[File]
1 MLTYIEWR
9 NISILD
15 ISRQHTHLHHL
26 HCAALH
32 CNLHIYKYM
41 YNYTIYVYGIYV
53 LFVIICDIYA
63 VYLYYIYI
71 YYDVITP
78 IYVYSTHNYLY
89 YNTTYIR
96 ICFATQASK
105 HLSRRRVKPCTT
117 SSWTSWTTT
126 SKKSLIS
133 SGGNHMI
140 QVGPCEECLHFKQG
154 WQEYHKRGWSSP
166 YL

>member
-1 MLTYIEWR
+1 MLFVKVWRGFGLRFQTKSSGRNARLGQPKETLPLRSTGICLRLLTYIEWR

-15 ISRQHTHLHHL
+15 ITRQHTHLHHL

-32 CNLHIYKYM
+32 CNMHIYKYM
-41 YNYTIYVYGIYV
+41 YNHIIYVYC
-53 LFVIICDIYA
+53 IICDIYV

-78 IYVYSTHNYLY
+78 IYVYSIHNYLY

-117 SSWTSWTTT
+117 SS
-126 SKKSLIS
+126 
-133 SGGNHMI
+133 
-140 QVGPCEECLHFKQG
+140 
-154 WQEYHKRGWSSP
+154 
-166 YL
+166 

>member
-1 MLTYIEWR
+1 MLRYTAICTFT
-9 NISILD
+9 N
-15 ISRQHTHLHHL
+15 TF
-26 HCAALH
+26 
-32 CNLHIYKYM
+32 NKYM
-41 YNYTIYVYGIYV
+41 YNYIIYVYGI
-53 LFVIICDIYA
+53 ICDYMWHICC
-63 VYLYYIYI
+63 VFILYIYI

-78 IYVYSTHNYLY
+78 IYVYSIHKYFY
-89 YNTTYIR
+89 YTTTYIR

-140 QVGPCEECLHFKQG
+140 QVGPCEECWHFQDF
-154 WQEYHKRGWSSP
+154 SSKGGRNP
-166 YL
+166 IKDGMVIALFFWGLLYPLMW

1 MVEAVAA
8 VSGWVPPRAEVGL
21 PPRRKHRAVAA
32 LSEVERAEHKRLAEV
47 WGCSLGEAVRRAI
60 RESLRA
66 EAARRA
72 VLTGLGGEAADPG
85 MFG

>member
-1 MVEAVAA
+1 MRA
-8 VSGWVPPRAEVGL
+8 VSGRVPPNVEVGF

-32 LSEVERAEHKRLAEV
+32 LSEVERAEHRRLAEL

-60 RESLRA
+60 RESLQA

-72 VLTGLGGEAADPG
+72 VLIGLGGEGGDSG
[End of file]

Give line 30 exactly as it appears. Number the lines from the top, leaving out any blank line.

+53 IICDIYV